Case of one village riddled with disability By: Catherine Wahome A nightmare is a dream that makes you wake up frightened and unable to go to sleep again. However, for residents of Kimunyoro village in Nyeri North District a nightmare forms part of their daily lives as they wake up to it every single moment. In this village almost every home has at least one disabled child. This places it as one of the villages with the highest number of disabled children. The village’s population is afflicted by all kinds of disability ranging from blindness to mental and physical disabilities. This has affected learning process in the area despite the free education which offers every child an opportunity to learn. The head teacher of Ngareng’iro Primary School, Mr Gichuhi Mureithi, says both teaching and learning has become a challenge due to this problem. Mureithi notes that the disabled often suffer from inferiority complex once they realise the difference between them and their colleagues. This makes them lose concentration in their class work leading to poor performance. He says another challenge is during Physical Education (PE) sessions when the disabled are unable to join in the ac-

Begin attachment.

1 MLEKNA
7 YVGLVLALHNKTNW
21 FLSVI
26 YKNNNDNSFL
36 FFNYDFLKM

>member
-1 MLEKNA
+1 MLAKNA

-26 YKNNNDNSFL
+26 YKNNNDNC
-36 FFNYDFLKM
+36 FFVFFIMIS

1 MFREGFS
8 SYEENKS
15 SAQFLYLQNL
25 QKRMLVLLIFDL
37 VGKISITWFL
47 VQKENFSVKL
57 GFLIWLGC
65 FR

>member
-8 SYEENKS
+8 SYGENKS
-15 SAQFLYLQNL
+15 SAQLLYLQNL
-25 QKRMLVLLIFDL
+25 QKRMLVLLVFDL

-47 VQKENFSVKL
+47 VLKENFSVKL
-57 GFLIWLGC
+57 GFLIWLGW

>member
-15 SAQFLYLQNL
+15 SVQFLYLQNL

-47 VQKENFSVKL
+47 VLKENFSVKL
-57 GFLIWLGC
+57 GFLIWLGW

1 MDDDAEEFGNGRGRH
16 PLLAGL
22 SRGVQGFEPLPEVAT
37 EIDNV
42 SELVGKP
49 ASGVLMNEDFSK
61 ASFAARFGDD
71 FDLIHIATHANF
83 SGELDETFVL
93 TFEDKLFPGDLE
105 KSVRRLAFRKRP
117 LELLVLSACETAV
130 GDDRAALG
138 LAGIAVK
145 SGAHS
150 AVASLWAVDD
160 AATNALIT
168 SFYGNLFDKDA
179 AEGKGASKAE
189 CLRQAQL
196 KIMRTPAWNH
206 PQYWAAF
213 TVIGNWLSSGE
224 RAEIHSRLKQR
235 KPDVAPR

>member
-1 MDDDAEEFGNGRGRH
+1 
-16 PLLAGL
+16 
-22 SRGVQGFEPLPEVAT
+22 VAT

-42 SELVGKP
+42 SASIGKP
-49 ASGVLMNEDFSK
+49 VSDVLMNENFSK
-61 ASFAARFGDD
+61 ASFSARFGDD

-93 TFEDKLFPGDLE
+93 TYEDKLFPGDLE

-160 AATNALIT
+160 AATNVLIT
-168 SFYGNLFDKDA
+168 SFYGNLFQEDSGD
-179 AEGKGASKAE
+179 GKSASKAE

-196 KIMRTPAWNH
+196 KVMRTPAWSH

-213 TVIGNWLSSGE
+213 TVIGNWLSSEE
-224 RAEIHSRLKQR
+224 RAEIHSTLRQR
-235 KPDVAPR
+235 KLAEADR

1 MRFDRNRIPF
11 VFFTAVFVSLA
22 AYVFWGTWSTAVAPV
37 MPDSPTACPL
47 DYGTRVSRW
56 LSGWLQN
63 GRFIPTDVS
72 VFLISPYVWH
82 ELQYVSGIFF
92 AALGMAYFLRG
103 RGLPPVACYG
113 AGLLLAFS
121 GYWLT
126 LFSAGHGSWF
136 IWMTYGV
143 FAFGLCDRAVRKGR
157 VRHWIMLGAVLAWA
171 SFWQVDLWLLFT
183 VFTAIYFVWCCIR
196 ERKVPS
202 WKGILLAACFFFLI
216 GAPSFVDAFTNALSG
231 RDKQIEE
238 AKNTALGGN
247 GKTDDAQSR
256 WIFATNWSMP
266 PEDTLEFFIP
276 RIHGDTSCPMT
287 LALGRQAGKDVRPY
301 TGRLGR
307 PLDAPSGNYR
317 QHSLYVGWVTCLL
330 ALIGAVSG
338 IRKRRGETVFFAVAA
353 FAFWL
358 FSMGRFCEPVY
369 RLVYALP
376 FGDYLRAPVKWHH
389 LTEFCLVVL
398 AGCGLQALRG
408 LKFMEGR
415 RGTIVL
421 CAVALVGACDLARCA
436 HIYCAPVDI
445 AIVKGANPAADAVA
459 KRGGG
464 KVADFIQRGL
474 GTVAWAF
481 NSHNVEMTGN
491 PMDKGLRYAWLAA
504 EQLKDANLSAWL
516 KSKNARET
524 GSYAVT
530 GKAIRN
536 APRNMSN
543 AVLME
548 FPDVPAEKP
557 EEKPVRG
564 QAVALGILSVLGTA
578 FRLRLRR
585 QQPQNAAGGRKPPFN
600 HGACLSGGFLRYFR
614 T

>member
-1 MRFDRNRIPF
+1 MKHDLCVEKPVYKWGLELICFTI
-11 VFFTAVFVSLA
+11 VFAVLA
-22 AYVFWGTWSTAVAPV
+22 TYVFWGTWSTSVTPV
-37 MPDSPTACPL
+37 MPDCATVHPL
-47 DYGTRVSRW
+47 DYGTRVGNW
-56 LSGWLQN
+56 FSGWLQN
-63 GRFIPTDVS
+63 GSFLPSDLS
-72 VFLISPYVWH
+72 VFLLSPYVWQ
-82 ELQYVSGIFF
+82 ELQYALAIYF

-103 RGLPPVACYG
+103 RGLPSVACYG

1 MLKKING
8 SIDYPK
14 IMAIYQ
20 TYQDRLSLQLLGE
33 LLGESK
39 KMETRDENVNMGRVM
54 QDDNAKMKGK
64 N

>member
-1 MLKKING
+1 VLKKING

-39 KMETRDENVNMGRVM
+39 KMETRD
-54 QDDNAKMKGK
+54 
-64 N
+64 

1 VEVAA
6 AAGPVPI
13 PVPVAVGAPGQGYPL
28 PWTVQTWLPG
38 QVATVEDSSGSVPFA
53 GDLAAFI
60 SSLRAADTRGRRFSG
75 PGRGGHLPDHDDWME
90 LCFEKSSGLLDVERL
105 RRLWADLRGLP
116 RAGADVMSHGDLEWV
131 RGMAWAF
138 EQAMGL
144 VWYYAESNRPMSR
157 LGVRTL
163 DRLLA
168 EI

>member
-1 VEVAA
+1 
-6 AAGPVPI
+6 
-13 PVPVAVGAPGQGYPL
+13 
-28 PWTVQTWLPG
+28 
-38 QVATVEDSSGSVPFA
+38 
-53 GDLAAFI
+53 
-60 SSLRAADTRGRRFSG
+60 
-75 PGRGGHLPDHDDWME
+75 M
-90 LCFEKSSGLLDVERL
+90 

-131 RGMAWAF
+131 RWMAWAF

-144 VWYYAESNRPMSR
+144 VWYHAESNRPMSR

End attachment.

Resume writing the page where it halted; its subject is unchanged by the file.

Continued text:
tivities and also in class for those who cannot write. The administrator has faced a lot of difficulties in handling the disabled pupils since they require special attention and other normal pupils do not understand how to deal with them. He notes that though some of the disabled pupils perform above average it is challenging for them since they fully depend on their colleagues and teachers for everything and this often leads to a lot of time being wasted. He says there are those who are not able to learn anything but their parents take them to school every morning since they benefit from socialising with others. “We are forced to allocate duties to other normal pupils to assist the disabled even when they are going to the toilets which leaves the others with little time to concentrate on class work,” explains Mureithi. The problem, he says, has been made worse by the fact that the school lacks specialised facilities and specially trained teachers. Most other teachers keep off school and fail to attend class since they do not know how to handle disabled children. The headteacher says those who attend to their lessons harass the disabled pupils